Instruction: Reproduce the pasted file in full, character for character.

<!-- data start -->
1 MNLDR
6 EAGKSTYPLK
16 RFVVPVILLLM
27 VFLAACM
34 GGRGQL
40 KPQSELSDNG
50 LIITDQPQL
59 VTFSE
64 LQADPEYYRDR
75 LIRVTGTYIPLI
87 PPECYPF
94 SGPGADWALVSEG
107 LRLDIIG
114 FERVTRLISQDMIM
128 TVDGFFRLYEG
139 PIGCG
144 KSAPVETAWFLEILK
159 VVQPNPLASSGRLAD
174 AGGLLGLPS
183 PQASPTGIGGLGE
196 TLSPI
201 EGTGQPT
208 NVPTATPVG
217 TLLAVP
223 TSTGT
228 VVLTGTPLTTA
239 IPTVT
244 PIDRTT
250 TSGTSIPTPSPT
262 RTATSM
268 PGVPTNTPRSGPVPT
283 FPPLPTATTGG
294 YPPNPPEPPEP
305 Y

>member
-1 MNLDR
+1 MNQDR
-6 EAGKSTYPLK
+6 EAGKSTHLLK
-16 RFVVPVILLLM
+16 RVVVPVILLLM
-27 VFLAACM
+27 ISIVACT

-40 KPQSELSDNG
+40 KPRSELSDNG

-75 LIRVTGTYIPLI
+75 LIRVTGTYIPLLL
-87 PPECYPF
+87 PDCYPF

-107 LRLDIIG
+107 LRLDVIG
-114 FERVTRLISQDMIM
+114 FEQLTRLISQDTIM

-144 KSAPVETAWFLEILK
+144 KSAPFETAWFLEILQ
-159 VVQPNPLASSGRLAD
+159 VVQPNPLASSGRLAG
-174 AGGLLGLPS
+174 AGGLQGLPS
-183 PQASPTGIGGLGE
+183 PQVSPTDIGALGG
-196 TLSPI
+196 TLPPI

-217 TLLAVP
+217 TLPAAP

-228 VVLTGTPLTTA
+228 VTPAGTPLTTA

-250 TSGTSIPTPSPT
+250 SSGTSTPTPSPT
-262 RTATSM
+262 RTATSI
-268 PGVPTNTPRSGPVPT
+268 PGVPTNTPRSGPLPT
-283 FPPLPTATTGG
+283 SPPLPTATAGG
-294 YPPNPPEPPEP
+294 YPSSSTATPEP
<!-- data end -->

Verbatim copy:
1 MNLDR
6 EAGKSTYPLK
16 RFVVPVILLLM
27 VFLAACM
34 GGRGQL
40 KPQSELSDNG
50 LIITDQPQL
59 VTFSE
64 LQADPEYYRDR
75 LIRVTGTYIPLI
87 PPECYPF
94 SGPGADWALVSEG
107 LRLDIIG
114 FERVTRLISQDMIM
128 TVDGFFRLYEG
139 PIGCG
144 KSAPVETAWFLEILK
159 VVQPNPLASSGRLAD
174 AGGLLGLPS
183 PQASPTGIGGLGE
196 TLSPI
201 EGTGQPT
208 NVPTATPVG
217 TLLAVP
223 TSTGT
228 VVLTGTPLTTA
239 IPTVT
244 PIDRTT
250 TSGTSIPTPSPT
262 RTATSM
268 PGVPTNTPRSGPVPT
283 FPPLPTATTGG
294 YPPNPPEPPEP
305 Y

>member
-1 MNLDR
+1 MNQDR
-6 EAGKSTYPLK
+6 EAGKSTHLLK
-16 RFVVPVILLLM
+16 RVVVPVILLLM
-27 VFLAACM
+27 ISIVACT

-40 KPQSELSDNG
+40 KPRSELSDNG

-75 LIRVTGTYIPLI
+75 LIRVTGTYIPLLL
-87 PPECYPF
+87 PDCYPF

-107 LRLDIIG
+107 LRLDVIG
-114 FERVTRLISQDMIM
+114 FEQLTRLISQDTIM

-144 KSAPVETAWFLEILK
+144 KSAPFETAWFLEILQ
-159 VVQPNPLASSGRLAD
+159 VVQPNPLASSGRLAG
-174 AGGLLGLPS
+174 AGGLQGLPS
-183 PQASPTGIGGLGE
+183 PQVSPTDIGALGG
-196 TLSPI
+196 TLPPI

-217 TLLAVP
+217 TLPAAP

-228 VVLTGTPLTTA
+228 VTPAGTPLTTA

-250 TSGTSIPTPSPT
+250 SSGTSTPTPSPT
-262 RTATSM
+262 RTATSI
-268 PGVPTNTPRSGPVPT
+268 PGVPTNTPRSGPLPT
-283 FPPLPTATTGG
+283 SPPLPTATAGG
-294 YPPNPPEPPEP
+294 YPSSSTATPEP